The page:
A look at capital punishment in India

Published: 13th September 2013 02:38 PM  |   Last Updated: 13th September 2013 02:42 PM   |  A+A-


Four men convicted Tuesday of gang-raping and murdering a young Indian woman in December faced death penalty on Friday.

The men, including a part-time bus driver, were joy-riding through New Delhi on a bus on the night of Dec. 16 when they lured the 23-year-old woman and a male friend of hers into boarding. They then beat the friend, took turns raping the woman and violated her savagely with an iron rod. She died two weeks later of internal injuries. They now face the possibility of execution or life in prison.

The prosecutor asked Judge Yogesh Khanna on Wednesday to sentence the men to death, calling the crime barbaric. Their lawyers have called for prison sentences, citing their poverty, poor education and lack of criminal history.

— India's legal system allows for execution in what the Supreme Court calls "the rarest of the rare cases." What defines those cases remains highly debated, but the only executions in recent years have been of convicted terrorists. The vast majority of the 100-150 death sentences handed down each year are eventually commuted to life in prison. India is thought to have carried out about 50 executions since independence in 1947.

— All execution orders must be confirmed by India's High Court, and cases can also be appealed to the Supreme Court. Final appeals for clemency are made to India's president. The office of the current president, Pranab Mukherjee, says it does not keep track of how many clemency appeals it receives or signs. Media reports indicate he has rejected the clemency pleas of 17 people, and commuted one execution. That hardline attitude is widely seen as an effort by the Congress party, which faces national elections next year, not to look weak on terrorism. Mukherjee is a long-time Congress leader.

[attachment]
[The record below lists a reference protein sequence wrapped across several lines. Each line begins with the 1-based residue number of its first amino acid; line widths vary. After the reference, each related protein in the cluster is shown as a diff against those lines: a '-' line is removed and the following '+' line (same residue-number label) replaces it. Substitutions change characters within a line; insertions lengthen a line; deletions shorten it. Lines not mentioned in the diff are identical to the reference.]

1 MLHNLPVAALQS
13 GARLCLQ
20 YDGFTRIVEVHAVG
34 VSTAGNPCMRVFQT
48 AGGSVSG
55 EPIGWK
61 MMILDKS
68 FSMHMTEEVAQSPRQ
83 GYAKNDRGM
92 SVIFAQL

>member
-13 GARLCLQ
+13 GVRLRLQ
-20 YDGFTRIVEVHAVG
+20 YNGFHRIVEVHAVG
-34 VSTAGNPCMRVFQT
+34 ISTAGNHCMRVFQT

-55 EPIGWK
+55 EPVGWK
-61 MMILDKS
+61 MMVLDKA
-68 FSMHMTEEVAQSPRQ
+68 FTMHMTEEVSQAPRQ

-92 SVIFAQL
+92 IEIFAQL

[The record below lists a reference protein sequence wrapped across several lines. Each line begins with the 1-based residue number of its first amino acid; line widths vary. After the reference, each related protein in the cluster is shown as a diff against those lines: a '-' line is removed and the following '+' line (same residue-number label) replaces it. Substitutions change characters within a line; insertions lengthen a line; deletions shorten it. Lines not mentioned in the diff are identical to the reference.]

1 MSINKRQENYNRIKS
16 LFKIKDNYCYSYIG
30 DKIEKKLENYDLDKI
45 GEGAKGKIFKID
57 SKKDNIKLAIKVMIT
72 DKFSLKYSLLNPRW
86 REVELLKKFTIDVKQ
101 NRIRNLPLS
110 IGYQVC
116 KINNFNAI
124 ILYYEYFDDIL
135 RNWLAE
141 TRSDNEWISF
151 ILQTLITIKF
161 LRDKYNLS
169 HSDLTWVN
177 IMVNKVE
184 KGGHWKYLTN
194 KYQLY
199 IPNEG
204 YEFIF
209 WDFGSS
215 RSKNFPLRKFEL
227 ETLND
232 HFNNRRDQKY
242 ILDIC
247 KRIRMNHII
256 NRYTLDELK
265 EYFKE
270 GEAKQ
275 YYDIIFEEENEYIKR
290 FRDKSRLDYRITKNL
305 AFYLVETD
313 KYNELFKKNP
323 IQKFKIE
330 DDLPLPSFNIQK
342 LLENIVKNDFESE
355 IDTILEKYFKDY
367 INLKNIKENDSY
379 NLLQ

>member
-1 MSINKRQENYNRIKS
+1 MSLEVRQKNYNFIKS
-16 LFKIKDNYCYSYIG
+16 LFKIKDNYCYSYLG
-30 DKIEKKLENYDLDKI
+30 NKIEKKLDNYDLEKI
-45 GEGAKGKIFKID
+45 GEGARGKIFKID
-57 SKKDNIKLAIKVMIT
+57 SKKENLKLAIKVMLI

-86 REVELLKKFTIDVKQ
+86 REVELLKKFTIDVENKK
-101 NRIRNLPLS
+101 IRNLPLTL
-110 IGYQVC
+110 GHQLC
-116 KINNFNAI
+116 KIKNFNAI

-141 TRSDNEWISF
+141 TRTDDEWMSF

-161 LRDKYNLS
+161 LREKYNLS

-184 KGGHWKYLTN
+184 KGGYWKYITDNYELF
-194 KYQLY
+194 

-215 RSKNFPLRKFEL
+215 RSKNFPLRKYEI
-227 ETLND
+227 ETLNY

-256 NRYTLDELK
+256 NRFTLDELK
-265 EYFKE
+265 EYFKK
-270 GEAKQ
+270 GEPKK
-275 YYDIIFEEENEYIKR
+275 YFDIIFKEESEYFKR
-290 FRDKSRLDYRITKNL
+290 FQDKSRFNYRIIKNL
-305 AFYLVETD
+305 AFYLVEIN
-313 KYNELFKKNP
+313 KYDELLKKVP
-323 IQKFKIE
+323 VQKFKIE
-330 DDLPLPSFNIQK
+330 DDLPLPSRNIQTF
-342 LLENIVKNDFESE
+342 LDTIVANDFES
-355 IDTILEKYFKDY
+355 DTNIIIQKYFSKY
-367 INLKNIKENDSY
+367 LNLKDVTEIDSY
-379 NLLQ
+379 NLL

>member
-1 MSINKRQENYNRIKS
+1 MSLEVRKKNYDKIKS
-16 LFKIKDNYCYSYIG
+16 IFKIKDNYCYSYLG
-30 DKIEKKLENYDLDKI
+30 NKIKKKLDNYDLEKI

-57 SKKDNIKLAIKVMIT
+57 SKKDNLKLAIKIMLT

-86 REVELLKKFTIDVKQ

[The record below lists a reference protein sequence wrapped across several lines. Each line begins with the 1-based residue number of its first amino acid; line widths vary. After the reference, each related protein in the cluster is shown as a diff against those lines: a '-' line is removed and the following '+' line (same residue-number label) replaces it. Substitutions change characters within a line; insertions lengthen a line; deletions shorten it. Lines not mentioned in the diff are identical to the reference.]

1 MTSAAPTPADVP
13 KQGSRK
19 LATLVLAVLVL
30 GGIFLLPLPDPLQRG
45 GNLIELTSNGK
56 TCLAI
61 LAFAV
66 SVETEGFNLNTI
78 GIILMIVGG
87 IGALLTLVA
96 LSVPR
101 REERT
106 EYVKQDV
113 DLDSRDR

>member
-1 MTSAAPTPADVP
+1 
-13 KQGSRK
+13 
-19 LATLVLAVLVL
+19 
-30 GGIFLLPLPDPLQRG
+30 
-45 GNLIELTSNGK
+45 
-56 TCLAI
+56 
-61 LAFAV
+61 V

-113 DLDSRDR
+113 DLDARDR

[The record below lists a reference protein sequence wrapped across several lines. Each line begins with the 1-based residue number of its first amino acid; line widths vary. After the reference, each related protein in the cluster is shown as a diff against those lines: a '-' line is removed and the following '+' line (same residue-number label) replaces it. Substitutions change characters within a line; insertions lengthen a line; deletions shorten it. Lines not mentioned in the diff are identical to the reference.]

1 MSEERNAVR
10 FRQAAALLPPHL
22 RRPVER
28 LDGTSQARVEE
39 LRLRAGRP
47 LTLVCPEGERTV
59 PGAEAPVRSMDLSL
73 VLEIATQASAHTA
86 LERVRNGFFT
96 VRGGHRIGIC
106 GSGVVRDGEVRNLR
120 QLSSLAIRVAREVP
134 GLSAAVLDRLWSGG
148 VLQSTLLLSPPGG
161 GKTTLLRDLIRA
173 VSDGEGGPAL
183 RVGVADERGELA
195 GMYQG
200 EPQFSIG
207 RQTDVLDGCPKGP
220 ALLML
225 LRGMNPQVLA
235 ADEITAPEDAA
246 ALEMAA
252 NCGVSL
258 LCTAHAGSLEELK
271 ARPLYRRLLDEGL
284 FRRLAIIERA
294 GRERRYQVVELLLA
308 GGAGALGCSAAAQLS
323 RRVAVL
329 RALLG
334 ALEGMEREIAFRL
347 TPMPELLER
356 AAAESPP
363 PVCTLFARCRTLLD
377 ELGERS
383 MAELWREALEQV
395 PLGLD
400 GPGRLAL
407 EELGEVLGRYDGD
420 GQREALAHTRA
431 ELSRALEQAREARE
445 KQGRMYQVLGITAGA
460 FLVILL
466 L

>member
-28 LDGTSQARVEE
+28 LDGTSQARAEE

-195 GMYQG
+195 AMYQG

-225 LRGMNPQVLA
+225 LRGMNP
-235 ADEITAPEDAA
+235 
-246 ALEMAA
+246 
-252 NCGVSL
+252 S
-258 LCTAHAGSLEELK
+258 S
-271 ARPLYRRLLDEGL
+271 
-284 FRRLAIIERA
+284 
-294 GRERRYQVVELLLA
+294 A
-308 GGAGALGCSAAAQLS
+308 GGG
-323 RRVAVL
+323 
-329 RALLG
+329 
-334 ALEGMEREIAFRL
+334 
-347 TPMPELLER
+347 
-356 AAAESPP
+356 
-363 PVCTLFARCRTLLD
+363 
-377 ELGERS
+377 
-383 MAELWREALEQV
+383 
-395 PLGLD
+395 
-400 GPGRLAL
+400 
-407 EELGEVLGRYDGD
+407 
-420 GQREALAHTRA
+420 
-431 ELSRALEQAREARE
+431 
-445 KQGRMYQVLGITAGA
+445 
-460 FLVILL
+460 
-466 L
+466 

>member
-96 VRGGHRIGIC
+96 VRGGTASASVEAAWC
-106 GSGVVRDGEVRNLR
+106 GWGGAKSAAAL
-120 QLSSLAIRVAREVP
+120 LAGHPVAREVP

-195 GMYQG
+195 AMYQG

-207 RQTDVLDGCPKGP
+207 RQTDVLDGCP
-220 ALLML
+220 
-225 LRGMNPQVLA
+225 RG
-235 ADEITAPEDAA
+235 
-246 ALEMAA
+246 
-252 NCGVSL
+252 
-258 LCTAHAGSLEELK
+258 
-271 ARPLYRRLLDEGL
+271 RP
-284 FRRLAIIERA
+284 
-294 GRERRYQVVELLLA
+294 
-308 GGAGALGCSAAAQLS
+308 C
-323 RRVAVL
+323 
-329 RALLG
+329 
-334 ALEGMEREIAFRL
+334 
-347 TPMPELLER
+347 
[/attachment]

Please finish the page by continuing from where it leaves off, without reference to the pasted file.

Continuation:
— For nearly a decade, India had an unofficial moratorium on executions. That ended in November 2012 with the execution of Mohammed Ajmal Kasab, the lone surviving gunmen in the 2008 Mumbai terror attacks. Two months later, Mohammad Afzal Guru, convicted in a deadly 2001 attack on India's Parliament complex, was also hanged. Both of the executions were done secretly, without any public notice. If the four men are sentenced to hang, it is unclear when they would be executed.

— Executions are done by hanging in India, carried out in prisons across the country. Many of the ropes used are made by prisoners at a jail in eastern India.

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